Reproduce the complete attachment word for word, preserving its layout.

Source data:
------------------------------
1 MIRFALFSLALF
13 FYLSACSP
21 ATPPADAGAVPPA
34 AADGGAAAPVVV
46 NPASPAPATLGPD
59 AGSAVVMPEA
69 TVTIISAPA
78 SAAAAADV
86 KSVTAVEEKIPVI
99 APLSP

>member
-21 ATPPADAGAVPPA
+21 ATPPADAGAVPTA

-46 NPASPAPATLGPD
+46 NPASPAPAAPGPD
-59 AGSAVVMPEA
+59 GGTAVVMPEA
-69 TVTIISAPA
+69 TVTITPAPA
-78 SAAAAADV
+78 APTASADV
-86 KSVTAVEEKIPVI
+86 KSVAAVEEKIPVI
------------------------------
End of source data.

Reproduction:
1 MIRFALFSLALF
13 FYLSACSP
21 ATPPADAGAVPPA
34 AADGGAAAPVVV
46 NPASPAPATLGPD
59 AGSAVVMPEA
69 TVTIISAPA
78 SAAAAADV
86 KSVTAVEEKIPVI
99 APLSP

>member
-21 ATPPADAGAVPPA
+21 ATPPADAGAVPTA

-46 NPASPAPATLGPD
+46 NPASPAPAAPGPD
-59 AGSAVVMPEA
+59 GGTAVVMPEA
-69 TVTIISAPA
+69 TVTITPAPA
-78 SAAAAADV
+78 APTASADV
-86 KSVTAVEEKIPVI
+86 KSVAAVEEKIPVI